The Congressional Budget Office has just issued its Long-Term Budget Outlook for 2012 for the U.S. government’s budget, indicating that they now believe the United States government will double the size of its national debt, with respect to the nation’s GDP, in just 25 years time:
The budget outlook is much bleaker under the extended alternative fiscal scenario, which maintains what some analysts might consider “current policies,” as opposed to current laws. Federal debt would grow rapidly from its already high level, exceeding 90 percent of GDP in 2022. After that, the growing imbalance between revenues and spending, combined with spiraling interest payments, would swiftly push debt to higher and higher levels. Debt as a share of GDP would exceed its historical peak of 109 percent by 2026, and it would approach 200 percent in 2037.
We should note that the CBO’s debt projection of a doubled debt by 2037 only considers the publically-held portion of the U.S. national debt — it does not consider the so-called “intragovernmental” portion of the U.S. national debt, which represents the money “loaned” to the U.S. Treasury by other government agencies, such as Social Security does through the surplus payroll tax collections it manages in its trust funds.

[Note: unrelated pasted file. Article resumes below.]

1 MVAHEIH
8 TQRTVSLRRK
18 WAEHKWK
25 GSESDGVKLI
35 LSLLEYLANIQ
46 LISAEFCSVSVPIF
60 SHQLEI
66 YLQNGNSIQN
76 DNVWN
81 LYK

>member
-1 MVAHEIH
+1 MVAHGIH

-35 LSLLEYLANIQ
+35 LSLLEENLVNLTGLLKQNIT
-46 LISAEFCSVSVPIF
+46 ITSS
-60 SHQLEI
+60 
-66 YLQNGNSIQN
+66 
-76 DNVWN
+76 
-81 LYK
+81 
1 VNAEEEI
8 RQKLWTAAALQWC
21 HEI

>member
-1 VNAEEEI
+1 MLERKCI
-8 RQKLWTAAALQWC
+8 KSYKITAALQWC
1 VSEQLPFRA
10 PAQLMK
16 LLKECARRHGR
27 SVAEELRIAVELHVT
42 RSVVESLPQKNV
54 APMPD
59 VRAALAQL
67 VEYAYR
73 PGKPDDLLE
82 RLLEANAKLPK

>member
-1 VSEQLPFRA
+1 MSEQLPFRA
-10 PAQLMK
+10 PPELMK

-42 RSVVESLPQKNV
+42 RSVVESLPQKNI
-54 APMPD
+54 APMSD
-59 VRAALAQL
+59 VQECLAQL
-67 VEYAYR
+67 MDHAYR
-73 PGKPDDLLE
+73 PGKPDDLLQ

When that portion of the U.S. government’s debt is considered, the size of the U.S. national debt is much larger. Currently, it has regularly exceeded 100% of the nation’s annual GDP since 2011.
The debt projection is based upon the CBO’s alternative fiscal scenario, which has proven over time to provide a much more realistic projection of the U.S. federal government’s spending and tax collections than the CBO’s baseline scenario, which simply assumes that politicians will closely follow current law.
That assumption has historically proven to be a very poor one, given the great reluctance of U.S. politicians to adopt effective fiscal reforms to constrain the government’s spending. With that being the case, the CBO’s alternative fiscal scenario is the only meaningful scenario to consider when weighing the impact of that spending upon the nation’s future fiscal health.